Cary kept his room tidy. Scrubbed it clean every day, wiping away the dust, sweeping out the clutter. No family photographs, no stray newspapers, no piles of laundry. The bathroom was practically sterile. Said so on the paper band Cary slipped over his own toilet seat some mornings before leaving: sanitized for your protection!
Only a few people ever saw his room, though. One of them was Jen Yates, the seventeen-year-old stepdaughter of Jesse Houtz, whose family runs the bar and restaurant at the lodge. She and Cary would go for long walks in the woods or sit by the river, even though her mother, Trisha, thought he was creepy. "There's something about his eyes," Trisha would say. "You just don't understand him," Jen would counter.
One night in the summer of 1997, Cary invited Jen up to his room. Minutes later, she was back in the bar, pale and clammy. She was spooked. The bathroom--with the whole sanitized for your protection! thing--was eerie enough, she told her mom, but then Cary started pulling his hair out and ranting about his bitchy sisters. Jen told her mother, "You were right."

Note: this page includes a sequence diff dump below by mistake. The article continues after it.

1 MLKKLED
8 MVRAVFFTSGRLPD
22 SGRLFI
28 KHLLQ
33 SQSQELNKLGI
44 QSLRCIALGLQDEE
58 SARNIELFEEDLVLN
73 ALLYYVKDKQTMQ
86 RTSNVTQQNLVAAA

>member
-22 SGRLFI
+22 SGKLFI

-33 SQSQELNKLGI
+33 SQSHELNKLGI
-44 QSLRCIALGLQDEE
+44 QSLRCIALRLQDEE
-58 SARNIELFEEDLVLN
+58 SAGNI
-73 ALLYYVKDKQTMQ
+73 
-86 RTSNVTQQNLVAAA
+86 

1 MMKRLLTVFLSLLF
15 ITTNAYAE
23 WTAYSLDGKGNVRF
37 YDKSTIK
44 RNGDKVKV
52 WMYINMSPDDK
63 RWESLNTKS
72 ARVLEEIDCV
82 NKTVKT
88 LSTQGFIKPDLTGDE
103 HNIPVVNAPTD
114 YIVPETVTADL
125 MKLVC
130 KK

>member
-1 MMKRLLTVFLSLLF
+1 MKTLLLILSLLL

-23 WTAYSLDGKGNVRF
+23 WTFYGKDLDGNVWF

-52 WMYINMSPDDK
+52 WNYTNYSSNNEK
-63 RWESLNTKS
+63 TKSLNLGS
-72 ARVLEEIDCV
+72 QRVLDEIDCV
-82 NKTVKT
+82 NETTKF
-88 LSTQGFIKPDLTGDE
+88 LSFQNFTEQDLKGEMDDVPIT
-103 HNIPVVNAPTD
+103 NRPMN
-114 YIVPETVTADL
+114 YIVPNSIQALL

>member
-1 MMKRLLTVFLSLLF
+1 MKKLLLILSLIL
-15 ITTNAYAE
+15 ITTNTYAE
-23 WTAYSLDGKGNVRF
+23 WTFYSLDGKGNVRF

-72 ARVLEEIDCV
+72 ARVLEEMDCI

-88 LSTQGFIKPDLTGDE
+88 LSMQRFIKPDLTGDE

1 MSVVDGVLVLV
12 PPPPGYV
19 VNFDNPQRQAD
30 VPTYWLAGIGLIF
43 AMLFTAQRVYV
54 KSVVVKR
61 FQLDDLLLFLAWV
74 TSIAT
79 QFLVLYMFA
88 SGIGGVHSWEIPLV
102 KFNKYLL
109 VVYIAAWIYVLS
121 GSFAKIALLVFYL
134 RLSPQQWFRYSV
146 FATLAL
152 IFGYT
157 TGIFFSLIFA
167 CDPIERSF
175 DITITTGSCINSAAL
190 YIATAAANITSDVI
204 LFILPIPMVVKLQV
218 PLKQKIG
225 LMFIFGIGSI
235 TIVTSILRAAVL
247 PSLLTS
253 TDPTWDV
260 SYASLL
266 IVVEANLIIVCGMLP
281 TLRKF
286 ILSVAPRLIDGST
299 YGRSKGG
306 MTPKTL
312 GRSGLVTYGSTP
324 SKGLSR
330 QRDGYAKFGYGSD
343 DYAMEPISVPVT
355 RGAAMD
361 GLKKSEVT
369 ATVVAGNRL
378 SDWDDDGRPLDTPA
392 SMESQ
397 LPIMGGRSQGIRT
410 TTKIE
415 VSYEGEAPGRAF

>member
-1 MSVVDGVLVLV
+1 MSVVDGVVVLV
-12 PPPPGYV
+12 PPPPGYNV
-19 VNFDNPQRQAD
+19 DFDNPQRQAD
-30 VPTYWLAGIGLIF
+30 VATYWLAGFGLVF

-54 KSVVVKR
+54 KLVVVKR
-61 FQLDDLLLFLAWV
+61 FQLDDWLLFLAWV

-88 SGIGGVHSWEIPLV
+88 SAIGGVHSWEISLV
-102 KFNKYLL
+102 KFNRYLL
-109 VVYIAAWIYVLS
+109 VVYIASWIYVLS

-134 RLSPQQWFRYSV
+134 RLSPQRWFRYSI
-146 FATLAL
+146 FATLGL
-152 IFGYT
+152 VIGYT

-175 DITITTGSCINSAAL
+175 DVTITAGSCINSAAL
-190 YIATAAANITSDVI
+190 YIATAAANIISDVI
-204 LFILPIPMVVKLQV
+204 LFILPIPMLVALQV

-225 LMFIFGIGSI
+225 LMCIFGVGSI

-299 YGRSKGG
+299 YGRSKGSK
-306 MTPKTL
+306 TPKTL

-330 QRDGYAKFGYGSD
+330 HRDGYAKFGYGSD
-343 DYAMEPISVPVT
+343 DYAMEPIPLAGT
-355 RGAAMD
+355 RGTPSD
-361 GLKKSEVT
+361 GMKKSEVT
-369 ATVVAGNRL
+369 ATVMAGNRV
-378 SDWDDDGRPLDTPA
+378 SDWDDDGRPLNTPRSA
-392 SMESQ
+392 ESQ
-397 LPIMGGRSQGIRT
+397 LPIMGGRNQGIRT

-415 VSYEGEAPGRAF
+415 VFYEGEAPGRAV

Trisha was relieved. She knew it wasn't normal for a man in his mid-thirties to flirt with girls in their teens, and she'd tried all summer to push him away from Jen. "Listen, Cary," Trisha had told him only a few days earlier, staring across a white plastic table on the porch. "I asked you once, now I'm telling you. Stay away from my daughter."
"I think that's Jen's decision," Cary answered, calm as always.
Trisha stared a little harder, gathering words in her throat. "You must be the most moronic motherfucker on the planet," she snarled. "I'm telling you, stay the fuck away from my kid. I will tear your dick off and shove it down your throat if you go near my daughter, you child-molesting piece of shit."
Cary looked away, a flush rising up his neck and into his face. Under the table, his fists were clenched. "Cary," she finally said, her voice level again, "she's seventeen. You're thirty-five. Why are you picking on my daughter?"